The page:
Dr. Omenn," Dopp said.
Omenn also addressed the trials of
funding in medical facilities.
"There are ups and downs in a path
like this, but I'm still optimistic about
funding," Omenn said.
Omenn concluded his lecture by
encouraging students to "be skeptical,
be open-minded, think outside the box,
challenge your professors, challenge
your classmates."
"You have just as much to offer sub-
jects as do your professors"'Omenn said.
Omenn reminded students to take
advantage of both psychological coun-
seling and psychiatric services, just as
they would advise patients to do.
Dopp said he felt the timing of the
lecture was appropriate, not only for
the first-year students, but for Omenn.
"I can imagine the list (of things to
do) he had on his desk when he got in
- it's an opportune time for both par-
ties," Dopp said.
CRISIS
Continued from Page 1
is "affecting all walks of life, from
blue-collar workers to white-collar
CEOs."
South Korea had to borrow $57 bil-
lion in an International Monetary Fund
(IMF) package. The country received
$21 billion from the United States, $10
billion from the World Bank and $4 bil-
lion from the Asian Development
Bank. South Korea, the world's IIth
largest economy, is now beginning to
implement IMF economic reforms.
"A basic concern for everyone is that
the IMF is pressuring Korea to lay off
many workers. If that happens, a lot of
people are going to be on the street.
They won't be able to sustain them-
selves," Shin said.
"It's going to be very tough. The
exchange rate is very high. It's not what
Korea is used to," Shin said. "Korean
citizens are trying to adjust and adapt to
the situation."
In Ann Arbor, the economic crisis
has primarily affected international stu-
dents from Korea.
"I don't think that many Korean
Americans are aware of it," said Shin.
But LSA senior and Michigan resi-
dent Michael Song said that "the econ-

omy is affecting everyone."

Japanese finance
official sent to U.S.
WASHINGTON - A top official
from the Japanese Finance Ministry met
yesterday with officials from the
Treasury Department and the Federal
Reserve, fueling speculation in global
markets that Tokyo is seeking a multina-
tional effort to brake a surge in the U.S.
dollar that is threatening prospects for
recovery in Asia's battered economies.
In international currency markets yes-
terday, the dollar fell about three yen
from an earlier five-and-half year high of
134.25 yen per dollar as traders braced
for the possibility that officials in the
U.S. and Europe might join Japan in a
coordinated effort to stem the dollar's
rise by selling greenbacks.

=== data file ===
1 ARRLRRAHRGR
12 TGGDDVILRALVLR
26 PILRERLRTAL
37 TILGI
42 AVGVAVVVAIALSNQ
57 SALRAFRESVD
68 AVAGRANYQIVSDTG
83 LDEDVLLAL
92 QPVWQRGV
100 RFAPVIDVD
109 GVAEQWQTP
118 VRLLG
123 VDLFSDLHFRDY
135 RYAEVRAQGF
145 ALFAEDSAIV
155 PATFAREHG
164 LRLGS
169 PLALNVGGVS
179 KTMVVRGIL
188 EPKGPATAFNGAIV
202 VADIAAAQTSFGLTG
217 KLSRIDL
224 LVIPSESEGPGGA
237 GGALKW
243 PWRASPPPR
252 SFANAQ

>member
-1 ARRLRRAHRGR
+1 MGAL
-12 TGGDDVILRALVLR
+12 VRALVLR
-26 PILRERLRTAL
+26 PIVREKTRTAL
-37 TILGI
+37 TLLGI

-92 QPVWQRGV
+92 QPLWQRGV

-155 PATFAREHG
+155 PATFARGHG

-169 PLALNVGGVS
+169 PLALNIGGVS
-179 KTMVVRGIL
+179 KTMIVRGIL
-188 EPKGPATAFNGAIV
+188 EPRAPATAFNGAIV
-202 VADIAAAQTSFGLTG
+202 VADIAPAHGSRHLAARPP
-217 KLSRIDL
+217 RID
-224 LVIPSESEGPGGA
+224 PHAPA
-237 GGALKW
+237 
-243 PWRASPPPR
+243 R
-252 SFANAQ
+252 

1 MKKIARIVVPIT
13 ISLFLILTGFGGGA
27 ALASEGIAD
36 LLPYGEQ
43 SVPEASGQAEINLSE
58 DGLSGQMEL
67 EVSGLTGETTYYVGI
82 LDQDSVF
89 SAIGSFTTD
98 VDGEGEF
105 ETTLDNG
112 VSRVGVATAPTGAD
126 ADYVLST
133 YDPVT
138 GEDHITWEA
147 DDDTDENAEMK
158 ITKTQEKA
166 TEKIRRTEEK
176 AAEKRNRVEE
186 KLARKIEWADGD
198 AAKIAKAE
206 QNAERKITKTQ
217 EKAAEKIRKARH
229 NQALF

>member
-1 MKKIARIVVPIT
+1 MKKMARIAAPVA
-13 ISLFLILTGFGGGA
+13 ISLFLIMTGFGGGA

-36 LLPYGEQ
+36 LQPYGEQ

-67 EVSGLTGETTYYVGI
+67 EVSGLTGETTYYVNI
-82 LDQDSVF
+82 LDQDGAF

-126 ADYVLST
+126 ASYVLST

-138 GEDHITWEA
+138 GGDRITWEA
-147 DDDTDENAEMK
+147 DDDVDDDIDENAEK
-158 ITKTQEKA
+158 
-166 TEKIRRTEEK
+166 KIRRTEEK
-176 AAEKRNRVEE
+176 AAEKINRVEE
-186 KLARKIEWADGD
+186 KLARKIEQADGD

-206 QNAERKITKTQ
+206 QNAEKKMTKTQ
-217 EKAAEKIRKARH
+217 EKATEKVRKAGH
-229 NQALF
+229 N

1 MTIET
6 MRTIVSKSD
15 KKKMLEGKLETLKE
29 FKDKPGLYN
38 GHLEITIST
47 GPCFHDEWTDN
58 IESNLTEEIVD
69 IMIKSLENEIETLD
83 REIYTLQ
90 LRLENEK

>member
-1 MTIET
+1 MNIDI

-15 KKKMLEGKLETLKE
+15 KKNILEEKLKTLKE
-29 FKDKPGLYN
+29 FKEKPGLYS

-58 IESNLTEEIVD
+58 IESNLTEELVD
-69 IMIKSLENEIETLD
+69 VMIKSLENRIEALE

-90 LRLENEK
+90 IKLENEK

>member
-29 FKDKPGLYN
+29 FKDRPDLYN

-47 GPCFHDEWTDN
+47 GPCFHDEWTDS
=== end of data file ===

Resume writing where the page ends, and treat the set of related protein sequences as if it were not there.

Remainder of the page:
The yen held steady in early trading
today in Tokyo, but there was no signal
from Treasury that U.S. officials were
contemplating market action. Many ana-
lysts and investors concluded that U.S.
officials were insisting on bolder eco-
nomic reforms from the Japanese gov-
ernment aimed at boosting growth in
Japan, as the price of U.S. help in halting

Phone use increase
is distracting
WASHINGTON - Cellular phones
and other popular new devices - even
laptop computers - are increasingly
distracting drivers on America's streets
and highways, the government said yes-
terday.
Driver inattention already is a factor
in half of all auto accidents, officials say,
and things can only be expected to get
worse.
"As cars more and more become an
extension of the home and office, we are
creating a whole new array of potential-
ly hazardous distractions," said Dr.
Ricardo Martinez, head of the National
Highway Traffic Safety Administration.
"We are beginning to see crashes ...
where drivers were using laptop com-
puters while driving and third-party sup-
pliers are now providing hardware for
mounting laptop computers adjacent to
the driver or, in some cases, right on the
steering wheel," his agency reported
yesterday.
Martinez, a former emergency room

doctor, recalled treating a driver who
crashed into a tree while changing a
tape. In another case, several bicyclists
were struck by a car when the driver
reached into the glove compartment for
a compact disc.
"We're adding so many distraction
we're creating part-time drivers," he said.
Gay passenger cruise
not aowed to land
It was billed as a typical Caribbegi
cruise for the moderately well-to-do:
dancing in the disco, lounging by the,.
pool and scuba diving at tropical ports.
The only difference was that most of
the 900 scheduled passengers on t1
cruise chartered by a West Hollywoo
Calif., travel agency are gay men.
And the government of one destina--
tion, Grand Cayman, doesn't want them
spending seven daytime hours on its'
streets and coral sand beaches. Citing
fears that gay visitors would fail to
"uphold the standards of appropriate
behavior," the Cayman Islands minister
of tourism denied Norwegian Cruise
Line's request to land Feb. 1.

AROUND TH E WORLD

the dollar's climb.
"I have got to believe that the U.S. is
saying, 'Yes, we can help, but that's only
possible if you make some basic chan4
in your policies. Otherwise, we'd just be
whistling in the wind,"' said C. Fred
Bergsten, director of the Washington-
based Institute for International
Economics.
Former South Africa
president to be tried
JOHANNESBURG, South Afrig
- In a highly charged confrontation
between South Africa's old and new
guard, authorities announced yester-
day that former President Pieter
Botha will be prosecuted for refus-
ing to testify at a government hear-
ing about crimes of the apartheid
era.
Regional prosecutor Frank Kahn
ordered Botha to appear in court Jan.
23 for charges of ignoring a subpoen
from the Truth and Reconciliati
Commission.
- Compiled from Daily wire reportg.